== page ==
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Why is Theatre Not Dead Yet? Robert Shearman, Dave Armstrong, Ken Duncum

Posted By ScoopEditor On March 15, 2012 @ 12:35 pm In Book Reviews | 1 Comment

Writers and Readers 2012
Why is Theatre Not Dead Yet?

Reviewed by Bill Nelson

[1]
Why is Theatre not dead

THE PLAYERS

Playwright 1: Robert Shearman

Playwright 2: Dave Armstrong

The Devil’s Advocate: Ken Duncum

ACT 1

(Three men enter the stage. A small crowd of theatre lovers sit in front of them. They clap excitedly.)

KEN

(to the crowd)

Let’s kill off theatre once and for all. Let’s bury it. I’m tired of having this same conversation over and over for the last 100 years.

(the crowd laughs, certain that he is joking)

To my left I have two theatrical coroners, navy seals if you like, trained to kill. It shouldn’t take long to finish this. Then we can go to the bar and talk about something else.

SCENE 1:

In 3D

KEN

(turning to Rob and Dave)

What about 3D? Surely that will finish theatre off?

ROBERT

Yeah, I love 3D. It’s like you’re really there.

DAVE

In theatre, there is the magic of illusion. A grown man like Robert…

(DAVE puts his arm around ROBERT)

…could be an 11 year-old girl and we would believe that because we are in the world of the theatre.

(The crowd laughs, except for two people who presumably, actually thought ROBERT was an 11 year old girl)

KEN

What about the recent trend of emulating large scale special effects in theatrical settings? Surely that proves theatre is losing the battle.

DAVE

Theatre can’t compete with the multi-million dollar budgets of film and television and it shouldn’t try.

ROBERT

In a play I am scared when an actor stands on a chair. In film I don’t blink when an actor is beaten black and blue. Special effects in theatre are far more amazing because they are done in real-time in front of a live audience. It’s magic. You can’t predict what is going to happen next, that’s what makes it exciting.

KEN

So the stakes are lower in theatre?

(ROBERT laughs)

DAVE

The stakes are higher on the emotional and internal level and not so much on the action.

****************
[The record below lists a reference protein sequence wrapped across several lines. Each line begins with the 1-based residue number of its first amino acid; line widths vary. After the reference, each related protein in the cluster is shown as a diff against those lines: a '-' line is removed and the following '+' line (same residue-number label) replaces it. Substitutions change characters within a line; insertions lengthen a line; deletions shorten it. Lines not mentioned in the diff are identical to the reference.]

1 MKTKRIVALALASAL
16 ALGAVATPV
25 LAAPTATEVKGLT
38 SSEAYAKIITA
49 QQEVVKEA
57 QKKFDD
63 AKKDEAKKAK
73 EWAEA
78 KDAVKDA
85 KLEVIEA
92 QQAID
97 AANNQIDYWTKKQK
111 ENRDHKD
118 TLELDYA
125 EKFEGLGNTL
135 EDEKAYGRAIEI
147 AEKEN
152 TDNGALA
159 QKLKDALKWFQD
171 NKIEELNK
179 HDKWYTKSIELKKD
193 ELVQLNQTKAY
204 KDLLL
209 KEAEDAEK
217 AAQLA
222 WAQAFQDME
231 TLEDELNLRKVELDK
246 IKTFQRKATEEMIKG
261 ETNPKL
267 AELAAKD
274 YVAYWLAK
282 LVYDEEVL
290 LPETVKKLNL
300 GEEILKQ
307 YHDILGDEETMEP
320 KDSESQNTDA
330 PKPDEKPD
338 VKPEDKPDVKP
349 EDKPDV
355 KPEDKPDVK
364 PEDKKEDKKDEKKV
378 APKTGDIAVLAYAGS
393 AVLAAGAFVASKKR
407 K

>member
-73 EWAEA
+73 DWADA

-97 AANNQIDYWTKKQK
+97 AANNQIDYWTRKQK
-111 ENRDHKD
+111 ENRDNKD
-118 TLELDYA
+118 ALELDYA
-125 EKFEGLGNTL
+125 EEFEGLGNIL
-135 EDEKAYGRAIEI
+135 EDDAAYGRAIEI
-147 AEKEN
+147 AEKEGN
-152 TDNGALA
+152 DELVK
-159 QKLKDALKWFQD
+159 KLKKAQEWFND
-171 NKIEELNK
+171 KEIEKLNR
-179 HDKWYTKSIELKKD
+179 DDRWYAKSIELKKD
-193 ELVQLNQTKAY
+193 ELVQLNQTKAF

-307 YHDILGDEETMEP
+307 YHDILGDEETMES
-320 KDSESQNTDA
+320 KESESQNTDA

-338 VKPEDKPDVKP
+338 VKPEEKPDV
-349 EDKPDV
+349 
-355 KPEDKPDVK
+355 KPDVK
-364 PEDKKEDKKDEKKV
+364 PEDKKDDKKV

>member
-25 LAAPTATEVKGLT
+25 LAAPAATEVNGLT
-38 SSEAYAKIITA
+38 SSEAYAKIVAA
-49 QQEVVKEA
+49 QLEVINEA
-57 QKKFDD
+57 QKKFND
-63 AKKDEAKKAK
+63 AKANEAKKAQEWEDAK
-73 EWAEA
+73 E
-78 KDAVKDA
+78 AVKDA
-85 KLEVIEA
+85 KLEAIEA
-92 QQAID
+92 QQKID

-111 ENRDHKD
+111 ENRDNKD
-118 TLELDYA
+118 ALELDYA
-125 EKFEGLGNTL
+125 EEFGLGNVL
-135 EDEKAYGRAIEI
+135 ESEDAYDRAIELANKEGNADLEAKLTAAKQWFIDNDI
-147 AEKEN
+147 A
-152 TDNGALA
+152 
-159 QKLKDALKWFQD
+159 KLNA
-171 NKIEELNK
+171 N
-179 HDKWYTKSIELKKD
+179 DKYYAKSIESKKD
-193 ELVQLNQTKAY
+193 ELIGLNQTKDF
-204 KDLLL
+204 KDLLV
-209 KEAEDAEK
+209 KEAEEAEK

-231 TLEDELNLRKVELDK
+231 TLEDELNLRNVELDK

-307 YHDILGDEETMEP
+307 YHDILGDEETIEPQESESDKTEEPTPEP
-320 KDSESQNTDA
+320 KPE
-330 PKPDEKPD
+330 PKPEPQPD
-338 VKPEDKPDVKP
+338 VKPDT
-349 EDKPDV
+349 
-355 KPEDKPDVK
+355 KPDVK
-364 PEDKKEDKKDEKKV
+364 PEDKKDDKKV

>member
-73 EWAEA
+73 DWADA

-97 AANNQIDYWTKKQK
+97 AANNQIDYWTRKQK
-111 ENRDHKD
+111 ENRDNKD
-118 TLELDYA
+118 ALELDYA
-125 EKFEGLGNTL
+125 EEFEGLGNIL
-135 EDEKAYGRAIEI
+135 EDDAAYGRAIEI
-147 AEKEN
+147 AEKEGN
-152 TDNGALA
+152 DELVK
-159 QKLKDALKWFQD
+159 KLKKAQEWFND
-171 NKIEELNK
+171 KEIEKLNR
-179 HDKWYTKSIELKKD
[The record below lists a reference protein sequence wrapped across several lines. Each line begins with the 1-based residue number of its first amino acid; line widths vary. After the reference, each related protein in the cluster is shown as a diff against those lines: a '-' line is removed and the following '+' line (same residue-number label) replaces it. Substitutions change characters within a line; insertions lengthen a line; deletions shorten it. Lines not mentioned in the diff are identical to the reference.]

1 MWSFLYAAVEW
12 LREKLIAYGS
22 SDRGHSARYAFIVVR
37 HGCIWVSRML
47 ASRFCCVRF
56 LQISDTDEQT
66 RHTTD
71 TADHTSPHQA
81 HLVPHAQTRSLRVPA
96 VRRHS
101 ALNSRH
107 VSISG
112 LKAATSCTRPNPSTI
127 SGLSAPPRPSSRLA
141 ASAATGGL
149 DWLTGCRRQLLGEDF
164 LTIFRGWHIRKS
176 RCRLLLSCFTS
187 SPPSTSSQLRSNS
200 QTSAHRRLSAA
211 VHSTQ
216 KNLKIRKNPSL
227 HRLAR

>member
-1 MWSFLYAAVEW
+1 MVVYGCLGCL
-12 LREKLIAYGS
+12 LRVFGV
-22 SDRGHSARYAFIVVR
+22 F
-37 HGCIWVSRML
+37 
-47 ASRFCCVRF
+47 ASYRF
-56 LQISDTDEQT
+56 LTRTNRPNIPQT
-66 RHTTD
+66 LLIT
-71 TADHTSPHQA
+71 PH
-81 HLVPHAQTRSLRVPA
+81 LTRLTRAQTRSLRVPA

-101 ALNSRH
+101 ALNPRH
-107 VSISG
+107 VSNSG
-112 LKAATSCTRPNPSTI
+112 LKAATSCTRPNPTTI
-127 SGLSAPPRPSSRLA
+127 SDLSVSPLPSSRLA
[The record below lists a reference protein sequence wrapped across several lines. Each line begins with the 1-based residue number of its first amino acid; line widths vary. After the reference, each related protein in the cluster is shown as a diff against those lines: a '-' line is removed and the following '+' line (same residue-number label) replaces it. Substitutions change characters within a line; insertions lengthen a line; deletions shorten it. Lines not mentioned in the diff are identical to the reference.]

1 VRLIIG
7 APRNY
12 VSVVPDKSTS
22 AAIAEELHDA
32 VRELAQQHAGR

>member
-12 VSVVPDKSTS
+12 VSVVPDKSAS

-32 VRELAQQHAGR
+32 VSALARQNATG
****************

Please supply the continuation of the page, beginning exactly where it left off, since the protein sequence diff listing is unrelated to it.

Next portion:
SCENE 2:

Fess Up

KEN

Okay, I can see theatre’s not going to go down easily, but let’s fess up now. What things about theatre annoy you? Really?

ROBERT

If it’s bad, it’s really bad and you can’t just change the channel. There’s a commitment.

KEN

Yeah, and theatre is this annoying thing where you actually have to leave the house.

DAVE

But there’s the live audience. When you leave a play you know you were part of something unique, never to be repeated in the same way.

ROBERT

Yeah, I remember when my first Dr Who episode aired. I thought that’s nice, but it felt over. Like I knew if I looked in the window of someone’s house I had a one in three chance they would be watching my episode. But I had no connection to that, it felt done. Where when you finish writing a play it feels like the beginning of something.

(The crowd murmurs)

SCENE 3:

Show Me the Money

KEN

And what about those costly theatre tickets, the babysitter…

DAVE

(interrupting)

The glass of wine at the interval.

KEN

…indeed, the glass of wine at the interval.

ROBERT

You’re paying for the experience.

KEN

What about government support, subsidies from the taxpayer. Isn’t theatre like an ailing parent in the back room yelling out for more tea and Mallowpuffs. How many times do we have to pay?

(I let out a barely contained guffaw at the word Mallowpuff. Luckily I’m not the only one.)

ROBERT

We all hate paying taxes. But the arts are as important as teachers or police. We fund the arts so we can fund our imaginations. Theatre is part of that.

(ROBERT rubs his beard thoughtfully. Well not really, but I’m concerned about the level of inaction at this point)

SCENE 4:

Early Encounters

KEN

How did theatre scar you in this way? When did it all go so horribly wrong?

ROBERT

I used theatre to help overcome a terrible stammer I had. I started writing the plays because I was truly terrible actor and wouldn’t get cast. No, seriously. I was horrible. Eventually I began to like the plays I was writing so much I wouldn’t let myself act in them.

DAVE

My parents would take me to this very theatre when I was a child.

(DAVE gestures about, indicating the very same theatre he now sits in.)

It was cheaper than a babysitter. I remember seeing a beautiful woman descending from the roof. As an 11 year old boy I was quite excited, until I realised it was a man in drag. That’s when I fell in love with theatre.

KEN

I should be psycho-analysing this. That is quite revealing Dave.

SCENE 5

Your Q’s and Your A’s



UNIDENTIFIED WOMAN SITTING BEHIND ME

You are all white, middle-aged men. Would you like to comment on that?
ROBERT

It’s true, I can’t deny it.

DAVE

How do you know I’m not an 11 year old Samoan girl?

KEN

(Turning to the next questioner)

I’m going to avoid that question.

WOMAN DOWN THE FRONT

Ken, can you tell us what you really think?

KEN

(Cracks a so far, absent, smile)

Theatre is cool. I love it. It allows you to tell stories you can’t tell anywhere else. Theatre has been dying for a long time. Long may it die.

(The crowd erupts into applause. The lights go up)

THE END

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